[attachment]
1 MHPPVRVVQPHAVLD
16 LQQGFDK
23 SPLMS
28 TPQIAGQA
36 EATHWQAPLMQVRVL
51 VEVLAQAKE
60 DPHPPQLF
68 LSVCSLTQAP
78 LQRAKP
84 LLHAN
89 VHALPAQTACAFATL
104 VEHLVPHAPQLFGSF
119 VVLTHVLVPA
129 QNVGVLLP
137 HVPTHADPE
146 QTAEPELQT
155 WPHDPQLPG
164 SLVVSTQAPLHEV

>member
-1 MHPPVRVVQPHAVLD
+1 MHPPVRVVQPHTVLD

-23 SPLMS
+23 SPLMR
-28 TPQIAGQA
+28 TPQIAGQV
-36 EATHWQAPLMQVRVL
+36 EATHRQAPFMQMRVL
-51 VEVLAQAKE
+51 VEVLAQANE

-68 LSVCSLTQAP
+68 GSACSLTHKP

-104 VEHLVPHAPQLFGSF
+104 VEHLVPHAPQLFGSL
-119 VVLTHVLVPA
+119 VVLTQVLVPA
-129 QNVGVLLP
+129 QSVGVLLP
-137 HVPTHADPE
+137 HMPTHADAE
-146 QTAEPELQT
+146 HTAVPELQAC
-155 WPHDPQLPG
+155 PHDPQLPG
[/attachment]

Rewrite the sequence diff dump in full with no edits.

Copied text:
1 MHPPVRVVQPHAVLD
16 LQQGFDK
23 SPLMS
28 TPQIAGQA
36 EATHWQAPLMQVRVL
51 VEVLAQAKE
60 DPHPPQLF
68 LSVCSLTQAP
78 LQRAKP
84 LLHAN
89 VHALPAQTACAFATL
104 VEHLVPHAPQLFGSF
119 VVLTHVLVPA
129 QNVGVLLP
137 HVPTHADPE
146 QTAEPELQT
155 WPHDPQLPG
164 SLVVSTQAPLHEV

>member
-1 MHPPVRVVQPHAVLD
+1 MHPPVRVVQPHTVLD

-23 SPLMS
+23 SPLMR
-28 TPQIAGQA
+28 TPQIAGQV
-36 EATHWQAPLMQVRVL
+36 EATHRQAPFMQMRVL
-51 VEVLAQAKE
+51 VEVLAQANE

-68 LSVCSLTQAP
+68 GSACSLTHKP

-104 VEHLVPHAPQLFGSF
+104 VEHLVPHAPQLFGSL
-119 VVLTHVLVPA
+119 VVLTQVLVPA
-129 QNVGVLLP
+129 QSVGVLLP
-137 HVPTHADPE
+137 HMPTHADAE
-146 QTAEPELQT
+146 HTAVPELQAC
-155 WPHDPQLPG
+155 PHDPQLPG